After a tumultuous ride through substance abuse, Mr Stark is completely sober. Marvel was reluctant at first to give Robert the role of Tony Stark due to his prior history but look at the empire he has now created.
4. stair porn
Herzog & de Meuron’s Caixa Forum Stairs in Madrid.
A couple of weekends ago Dean, Steph, Nikki and I went to the New Museum. Seeing as I still had not been I thought it was worth a shot. Typically with some of these exhibitions I’m thoroughly underwhelmed, wondering how my $20 (USD) was well spent. It’s art I guess. However this current exhibition at the New Museum was on point!
Mika Rottenberg’s work was by far my favourite. And I think it was the first time I had ever been so compelled to watch two art films from beginning to end. The sounds, the abstraction and the haptic qualities conveyed were extraordinary.
Rottenberg explores the idea of female labour and captures it in a unique, surreal format which is truly captivating.
6. Lost in Translation
predrink (nz/aus/uk?) = pregame (US)
Same same but different. Yes cheap drinks before going out for drinks is referred to as pre-drinking.
So going out is a “game” huh?
7. harsh realities
Again? Oh America.
My friends (Jacky, Mal) and I recently discovered that there is a movie named Cloaca. If you don’t know what a cloaca is you can safely google it.
A design that never came into fruition, but it’s probably just as well haha.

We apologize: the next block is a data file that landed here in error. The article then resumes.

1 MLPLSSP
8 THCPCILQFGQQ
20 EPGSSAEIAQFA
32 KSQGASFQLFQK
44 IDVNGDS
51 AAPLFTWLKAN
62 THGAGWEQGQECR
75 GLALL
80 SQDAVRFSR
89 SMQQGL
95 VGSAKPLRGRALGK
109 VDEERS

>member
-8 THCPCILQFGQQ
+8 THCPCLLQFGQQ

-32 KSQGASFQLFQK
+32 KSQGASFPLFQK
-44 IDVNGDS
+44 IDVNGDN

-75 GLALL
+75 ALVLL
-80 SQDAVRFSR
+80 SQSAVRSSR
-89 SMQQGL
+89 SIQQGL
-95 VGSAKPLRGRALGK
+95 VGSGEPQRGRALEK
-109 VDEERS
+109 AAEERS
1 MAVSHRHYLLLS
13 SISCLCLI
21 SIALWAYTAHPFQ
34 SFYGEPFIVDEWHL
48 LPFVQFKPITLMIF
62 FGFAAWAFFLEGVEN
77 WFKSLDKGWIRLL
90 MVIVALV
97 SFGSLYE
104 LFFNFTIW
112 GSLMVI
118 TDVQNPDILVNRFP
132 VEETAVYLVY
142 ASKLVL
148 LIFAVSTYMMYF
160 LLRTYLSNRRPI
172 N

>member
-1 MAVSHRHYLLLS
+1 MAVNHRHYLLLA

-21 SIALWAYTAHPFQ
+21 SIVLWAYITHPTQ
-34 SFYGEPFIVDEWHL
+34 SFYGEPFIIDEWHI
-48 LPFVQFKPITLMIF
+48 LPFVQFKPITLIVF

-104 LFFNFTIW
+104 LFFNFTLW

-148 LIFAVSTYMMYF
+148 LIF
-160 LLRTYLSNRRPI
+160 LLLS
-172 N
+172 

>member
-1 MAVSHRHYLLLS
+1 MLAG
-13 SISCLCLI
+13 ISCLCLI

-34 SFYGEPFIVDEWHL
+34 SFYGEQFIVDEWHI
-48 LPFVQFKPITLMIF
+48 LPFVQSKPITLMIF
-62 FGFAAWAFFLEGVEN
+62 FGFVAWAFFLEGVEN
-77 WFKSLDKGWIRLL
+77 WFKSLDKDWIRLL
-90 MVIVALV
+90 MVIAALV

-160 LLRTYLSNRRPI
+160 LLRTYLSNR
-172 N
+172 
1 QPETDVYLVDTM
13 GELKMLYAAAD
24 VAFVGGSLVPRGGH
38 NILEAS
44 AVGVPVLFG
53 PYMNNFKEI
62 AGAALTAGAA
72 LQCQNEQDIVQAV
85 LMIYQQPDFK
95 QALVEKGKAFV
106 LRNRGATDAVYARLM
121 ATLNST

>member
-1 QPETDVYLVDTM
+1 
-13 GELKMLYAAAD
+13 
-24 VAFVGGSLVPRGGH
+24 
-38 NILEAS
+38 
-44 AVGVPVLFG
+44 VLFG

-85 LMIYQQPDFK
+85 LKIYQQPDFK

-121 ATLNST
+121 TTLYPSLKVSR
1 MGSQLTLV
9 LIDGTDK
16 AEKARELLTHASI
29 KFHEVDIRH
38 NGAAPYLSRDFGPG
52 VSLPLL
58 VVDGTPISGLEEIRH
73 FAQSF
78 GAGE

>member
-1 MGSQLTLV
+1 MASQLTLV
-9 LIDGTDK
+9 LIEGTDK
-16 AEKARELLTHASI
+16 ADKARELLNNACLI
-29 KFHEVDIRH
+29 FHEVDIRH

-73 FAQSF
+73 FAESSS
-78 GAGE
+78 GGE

I 100% agree.
11. NOM NOM NOM
To be honest, there hasn’t been a new place that I’ve tried that’s “knocked my socks off” so to speak.
So I give you an insta favourite, which is deeply rich and delicious. Get the small. Trust me on this one.
12. and that's a wrap! here's some 'new' music.
So this summer has been filled with a number of concerts. Whilst I’d love to spout about how freaking amazing John Mayer was at MSG last weekend. I’m going to give these guys (The Dip) some publicity. If you’re into some big band, swinging 60s styled music you’ll love these guys from Seattle, Washington. I’ve seen them twice. (Once by myself and the second time on a boat).
Furthermore if you’d like to have ten random new songs for the week. See playlist #threethityitis below.
Till next week my friends. #dab-out.
I hope that I have credited everything. If not images are not mine unless stated, please click on the images and hyperlinks to their original sources :)